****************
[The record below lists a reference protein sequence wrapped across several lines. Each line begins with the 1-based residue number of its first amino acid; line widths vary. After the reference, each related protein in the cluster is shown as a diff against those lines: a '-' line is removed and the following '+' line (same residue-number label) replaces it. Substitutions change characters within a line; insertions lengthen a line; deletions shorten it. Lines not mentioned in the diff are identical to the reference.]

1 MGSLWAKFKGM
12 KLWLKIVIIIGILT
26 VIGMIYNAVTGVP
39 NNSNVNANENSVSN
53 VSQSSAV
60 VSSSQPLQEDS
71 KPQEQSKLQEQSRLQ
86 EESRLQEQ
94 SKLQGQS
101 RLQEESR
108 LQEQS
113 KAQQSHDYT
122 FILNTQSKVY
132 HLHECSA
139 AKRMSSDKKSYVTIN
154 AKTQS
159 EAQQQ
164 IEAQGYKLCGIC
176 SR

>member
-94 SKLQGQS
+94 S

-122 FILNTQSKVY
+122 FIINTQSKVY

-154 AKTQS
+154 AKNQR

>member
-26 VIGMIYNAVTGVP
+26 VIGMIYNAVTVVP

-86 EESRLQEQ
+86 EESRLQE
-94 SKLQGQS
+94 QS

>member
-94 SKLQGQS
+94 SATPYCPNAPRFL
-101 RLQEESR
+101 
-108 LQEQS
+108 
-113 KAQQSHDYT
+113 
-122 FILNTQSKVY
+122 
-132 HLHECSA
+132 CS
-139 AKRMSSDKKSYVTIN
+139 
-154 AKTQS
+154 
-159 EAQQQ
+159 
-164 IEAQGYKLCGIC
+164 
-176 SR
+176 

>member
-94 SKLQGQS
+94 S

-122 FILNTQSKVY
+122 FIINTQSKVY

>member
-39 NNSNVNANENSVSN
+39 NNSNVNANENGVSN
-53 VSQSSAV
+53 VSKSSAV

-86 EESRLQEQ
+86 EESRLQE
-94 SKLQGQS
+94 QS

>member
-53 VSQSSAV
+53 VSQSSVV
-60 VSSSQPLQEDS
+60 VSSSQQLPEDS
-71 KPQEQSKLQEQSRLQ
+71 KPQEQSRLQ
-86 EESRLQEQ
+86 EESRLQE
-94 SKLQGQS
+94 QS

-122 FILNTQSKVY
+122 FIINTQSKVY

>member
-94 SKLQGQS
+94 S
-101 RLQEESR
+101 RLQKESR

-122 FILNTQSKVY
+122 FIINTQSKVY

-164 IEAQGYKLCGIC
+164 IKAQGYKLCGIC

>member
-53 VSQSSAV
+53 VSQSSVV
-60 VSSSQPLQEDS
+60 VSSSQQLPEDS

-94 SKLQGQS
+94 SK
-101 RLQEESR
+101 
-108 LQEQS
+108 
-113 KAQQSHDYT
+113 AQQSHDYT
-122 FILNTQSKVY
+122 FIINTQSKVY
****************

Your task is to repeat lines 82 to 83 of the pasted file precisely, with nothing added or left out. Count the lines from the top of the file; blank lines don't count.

+94 QS

-122 FILNTQSKVY